Tag Archives: datascience

Useful datasets for Howard County election analysis

tl;dr: I release two useful Howard County election datasets in preparation for future posts.

In the coming days and weeks I’ll be posting some analyses of Howard County election results. Unfortunately the data released by the Howard County Board of Elections and the Maryland State Board of Elections is not always in the most useful form for analysis. In particular I was looking for per-precinct turnout statistics for the 2014 general election in Howard County, along with some way to match up precincts with the county council district of which they’re a part. That data is available in the 2014 general election results per precinct/district published by the Howard County Board of Elections, but unfortunately that document is a PDF document.

PDF files are great for reading by humans, but lousy for reading by machines. They violate guideline 8 in the Open Data Policy Guidelines published by the Sunlight Foundation:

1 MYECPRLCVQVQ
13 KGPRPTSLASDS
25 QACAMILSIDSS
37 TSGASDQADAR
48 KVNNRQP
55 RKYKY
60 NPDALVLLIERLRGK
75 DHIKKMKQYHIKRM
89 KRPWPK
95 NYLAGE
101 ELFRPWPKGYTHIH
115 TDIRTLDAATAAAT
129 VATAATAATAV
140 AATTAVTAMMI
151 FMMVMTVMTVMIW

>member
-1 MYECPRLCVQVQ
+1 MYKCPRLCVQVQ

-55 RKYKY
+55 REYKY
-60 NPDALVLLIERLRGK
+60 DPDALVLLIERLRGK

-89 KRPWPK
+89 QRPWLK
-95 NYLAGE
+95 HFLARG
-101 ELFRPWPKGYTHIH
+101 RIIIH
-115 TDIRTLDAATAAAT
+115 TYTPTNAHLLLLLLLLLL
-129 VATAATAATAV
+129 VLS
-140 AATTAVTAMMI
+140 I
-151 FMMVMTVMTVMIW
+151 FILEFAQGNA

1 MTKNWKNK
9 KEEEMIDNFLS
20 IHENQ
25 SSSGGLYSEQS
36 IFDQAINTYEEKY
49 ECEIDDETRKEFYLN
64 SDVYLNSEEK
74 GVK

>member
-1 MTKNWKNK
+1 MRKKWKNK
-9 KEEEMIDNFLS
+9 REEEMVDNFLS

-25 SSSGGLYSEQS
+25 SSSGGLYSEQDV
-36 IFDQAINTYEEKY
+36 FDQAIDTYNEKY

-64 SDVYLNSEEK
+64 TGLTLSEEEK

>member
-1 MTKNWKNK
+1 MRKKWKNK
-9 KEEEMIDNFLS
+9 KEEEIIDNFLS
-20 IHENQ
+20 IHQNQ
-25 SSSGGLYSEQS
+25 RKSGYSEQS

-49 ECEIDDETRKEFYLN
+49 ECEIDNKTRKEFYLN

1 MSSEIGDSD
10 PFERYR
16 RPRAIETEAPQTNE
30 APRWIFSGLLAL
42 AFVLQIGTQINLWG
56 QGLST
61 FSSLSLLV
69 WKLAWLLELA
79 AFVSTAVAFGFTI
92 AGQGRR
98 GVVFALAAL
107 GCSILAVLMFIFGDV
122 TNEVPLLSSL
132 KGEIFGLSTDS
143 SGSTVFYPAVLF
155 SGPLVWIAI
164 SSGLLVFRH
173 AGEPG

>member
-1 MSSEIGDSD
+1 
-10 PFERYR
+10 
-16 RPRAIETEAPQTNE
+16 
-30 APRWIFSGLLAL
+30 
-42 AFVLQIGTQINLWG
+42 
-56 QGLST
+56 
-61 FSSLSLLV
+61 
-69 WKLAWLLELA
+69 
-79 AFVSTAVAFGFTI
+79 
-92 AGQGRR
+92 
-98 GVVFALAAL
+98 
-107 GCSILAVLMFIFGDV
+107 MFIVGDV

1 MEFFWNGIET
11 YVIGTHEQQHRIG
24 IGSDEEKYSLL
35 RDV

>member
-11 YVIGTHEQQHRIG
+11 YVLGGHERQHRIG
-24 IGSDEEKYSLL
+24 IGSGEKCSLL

For maximal access, data must be released in formats that lend themselves to easy and efficient reuse via technology. … This means releasing information in open formats (or “open standards”), in machine-readable formats, that are structured (or machine-processable) appropriately. … While formats such as HTML and PDF are easily opened for most computer users, these formats are difficult to convert the information to new uses.

Since the data I wanted wasn’t in a format I could use, I manually extracted the data from the PDF document and converted it into a useful format (Comma Separated Value or CSV format) myself. Then since someone else might find a use for them, I published the files online in a datasets area of my Github hocodata repository. The first two files are as follows: